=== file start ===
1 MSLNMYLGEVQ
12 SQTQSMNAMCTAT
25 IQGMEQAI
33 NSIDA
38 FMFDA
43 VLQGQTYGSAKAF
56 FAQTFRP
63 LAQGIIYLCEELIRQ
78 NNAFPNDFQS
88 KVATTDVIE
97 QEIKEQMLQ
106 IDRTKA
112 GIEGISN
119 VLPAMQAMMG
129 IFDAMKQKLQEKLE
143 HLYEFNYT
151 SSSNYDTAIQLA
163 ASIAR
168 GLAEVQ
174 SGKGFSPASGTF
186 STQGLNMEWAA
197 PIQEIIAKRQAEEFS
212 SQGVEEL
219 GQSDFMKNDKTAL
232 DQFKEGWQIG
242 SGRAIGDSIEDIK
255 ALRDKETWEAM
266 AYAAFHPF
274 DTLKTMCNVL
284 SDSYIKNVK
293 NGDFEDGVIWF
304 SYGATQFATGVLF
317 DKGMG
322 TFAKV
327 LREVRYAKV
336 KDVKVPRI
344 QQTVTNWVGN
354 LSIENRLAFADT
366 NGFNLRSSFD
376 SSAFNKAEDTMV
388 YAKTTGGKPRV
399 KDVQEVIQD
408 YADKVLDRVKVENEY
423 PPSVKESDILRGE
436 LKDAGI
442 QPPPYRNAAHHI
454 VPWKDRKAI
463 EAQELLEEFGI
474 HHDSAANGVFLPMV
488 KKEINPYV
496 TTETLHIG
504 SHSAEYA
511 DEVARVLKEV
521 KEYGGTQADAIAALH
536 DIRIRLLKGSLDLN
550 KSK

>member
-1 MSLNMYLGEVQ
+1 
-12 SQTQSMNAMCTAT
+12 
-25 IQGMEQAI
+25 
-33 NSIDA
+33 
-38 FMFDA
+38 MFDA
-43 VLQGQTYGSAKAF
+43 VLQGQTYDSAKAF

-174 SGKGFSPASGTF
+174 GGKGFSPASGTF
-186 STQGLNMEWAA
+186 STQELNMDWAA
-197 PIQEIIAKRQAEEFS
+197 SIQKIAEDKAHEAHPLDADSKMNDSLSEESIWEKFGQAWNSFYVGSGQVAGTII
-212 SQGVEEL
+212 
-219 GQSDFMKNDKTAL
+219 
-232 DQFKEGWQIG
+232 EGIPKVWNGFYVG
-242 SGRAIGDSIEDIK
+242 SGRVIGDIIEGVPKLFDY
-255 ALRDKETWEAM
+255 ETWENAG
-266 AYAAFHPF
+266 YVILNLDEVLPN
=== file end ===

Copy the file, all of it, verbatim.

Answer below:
1 MSLNMYLGEVQ
12 SQTQSMNAMCTAT
25 IQGMEQAI
33 NSIDA
38 FMFDA
43 VLQGQTYGSAKAF
56 FAQTFRP
63 LAQGIIYLCEELIRQ
78 NNAFPNDFQS
88 KVATTDVIE
97 QEIKEQMLQ
106 IDRTKA
112 GIEGISN
119 VLPAMQAMMG
129 IFDAMKQKLQEKLE
143 HLYEFNYT
151 SSSNYDTAIQLA
163 ASIAR
168 GLAEVQ
174 SGKGFSPASGTF
186 STQGLNMEWAA
197 PIQEIIAKRQAEEFS
212 SQGVEEL
219 GQSDFMKNDKTAL
232 DQFKEGWQIG
242 SGRAIGDSIEDIK
255 ALRDKETWEAM
266 AYAAFHPF
274 DTLKTMCNVL
284 SDSYIKNVK
293 NGDFEDGVIWF
304 SYGATQFATGVLF
317 DKGMG
322 TFAKV
327 LREVRYAKV
336 KDVKVPRI
344 QQTVTNWVGN
354 LSIENRLAFADT
366 NGFNLRSSFD
376 SSAFNKAEDTMV
388 YAKTTGGKPRV
399 KDVQEVIQD
408 YADKVLDRVKVENEY
423 PPSVKESDILRGE
436 LKDAGI
442 QPPPYRNAAHHI
454 VPWKDRKAI
463 EAQELLEEFGI
474 HHDSAANGVFLPMV
488 KKEINPYV
496 TTETLHIG
504 SHSAEYA
511 DEVARVLKEV
521 KEYGGTQADAIAALH
536 DIRIRLLKGSLDLN
550 KSK

>member
-1 MSLNMYLGEVQ
+1 
-12 SQTQSMNAMCTAT
+12 
-25 IQGMEQAI
+25 
-33 NSIDA
+33 
-38 FMFDA
+38 MFDA
-43 VLQGQTYGSAKAF
+43 VLQGQTYDSAKAF

-174 SGKGFSPASGTF
+174 GGKGFSPASGTF
-186 STQGLNMEWAA
+186 STQELNMDWAA
-197 PIQEIIAKRQAEEFS
+197 SIQKIAEDKAHEAHPLDADSKMNDSLSEESIWEKFGQAWNSFYVGSGQVAGTII
-212 SQGVEEL
+212 
-219 GQSDFMKNDKTAL
+219 
-232 DQFKEGWQIG
+232 EGIPKVWNGFYVG
-242 SGRAIGDSIEDIK
+242 SGRVIGDIIEGVPKLFDY
-255 ALRDKETWEAM
+255 ETWENAG
-266 AYAAFHPF
+266 YVILNLDEVLPN